– A public authority (except for courts acting in their judicial capacity) (Art. 37(1)(a));
– Carrying out systematic monitoring of individuals on a large scale (Art.37(1)(b)); or
– Carrying out processing of special categories of data or data relating to criminal convictions and offences on a large scale (Art.37(1)(c)).
Dentists providing NHS care will be regarded as public authorities. Thus, even a small NHS practice will require a DPO. It is anticipated that the Clinical Commissioning Groups (CCGs) will be providing Data Protection Officers in primary care settings.
If you don’t want to recruit, it will be possible to appoint a single DPO to act for a group of practices, provided that a DPO is easily accessible from each establishment. Alternatively, you can contract the services out.
For those organisations to whom the requirements do not apply, they may still choose to appoint a DPO.
– Assess whether your practice is obliged to appoint a DPO.
– Consider who will be your DPO.
– Consider whether your practice should appoint an internal or external DPO.
– Compile information on data processing activities within the practice.
– Ensure that those to whom you have designated responsibility, their duties do not lead to a conflict of interests of their own role.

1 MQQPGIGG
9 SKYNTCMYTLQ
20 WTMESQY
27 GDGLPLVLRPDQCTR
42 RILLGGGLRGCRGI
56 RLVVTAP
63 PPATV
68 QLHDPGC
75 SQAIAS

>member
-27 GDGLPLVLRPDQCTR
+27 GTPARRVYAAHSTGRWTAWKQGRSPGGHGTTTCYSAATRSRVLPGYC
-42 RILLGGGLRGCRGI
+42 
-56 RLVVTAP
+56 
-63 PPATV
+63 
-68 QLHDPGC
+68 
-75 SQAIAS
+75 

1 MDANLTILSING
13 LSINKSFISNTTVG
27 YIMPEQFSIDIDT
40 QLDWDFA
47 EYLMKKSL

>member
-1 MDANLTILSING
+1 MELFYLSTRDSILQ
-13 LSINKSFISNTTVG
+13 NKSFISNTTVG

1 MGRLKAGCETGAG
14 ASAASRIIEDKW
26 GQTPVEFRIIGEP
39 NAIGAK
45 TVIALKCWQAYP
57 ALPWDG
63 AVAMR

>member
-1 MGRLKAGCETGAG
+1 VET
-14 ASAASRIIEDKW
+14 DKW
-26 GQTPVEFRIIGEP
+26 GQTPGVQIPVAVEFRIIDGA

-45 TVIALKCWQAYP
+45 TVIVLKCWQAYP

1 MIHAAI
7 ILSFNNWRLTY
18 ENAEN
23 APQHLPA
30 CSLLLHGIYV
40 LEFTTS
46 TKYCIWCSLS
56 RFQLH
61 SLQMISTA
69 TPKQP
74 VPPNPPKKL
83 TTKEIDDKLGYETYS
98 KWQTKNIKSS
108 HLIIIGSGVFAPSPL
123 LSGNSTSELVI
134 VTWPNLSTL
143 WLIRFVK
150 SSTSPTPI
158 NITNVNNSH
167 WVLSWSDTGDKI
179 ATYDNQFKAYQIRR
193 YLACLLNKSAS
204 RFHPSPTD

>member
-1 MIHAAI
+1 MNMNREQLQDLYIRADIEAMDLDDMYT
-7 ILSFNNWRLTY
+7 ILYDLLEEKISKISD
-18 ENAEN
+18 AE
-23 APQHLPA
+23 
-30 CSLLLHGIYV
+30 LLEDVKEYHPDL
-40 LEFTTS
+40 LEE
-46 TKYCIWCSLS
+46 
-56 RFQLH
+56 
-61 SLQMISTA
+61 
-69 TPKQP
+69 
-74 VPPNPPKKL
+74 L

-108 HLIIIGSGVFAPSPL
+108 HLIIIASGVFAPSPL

The rights of individuals under GDPR are the same as those under the Data Protection Act 1998 with a significant enhancement of the right to data portability. Under the GDPR, patients will have the right to receive the personal data which they have previously provided in a ‘commonly used and machine readable format’, and have the right to transmit that data to another controller. This information will need to be provided free of charge, thus removing the previous £50 subject access fee for dental records. This will apply only to data processed by automatic means, and not to paper files.
To do list:
– Consider whether the technical capabilities of your practice will comply with data portability requests.
– Make your patients aware of their right to data portability. Does your company send out e-bulletins and/or newsletters? Let your subscribers know by including a short paragraph at the end of the article.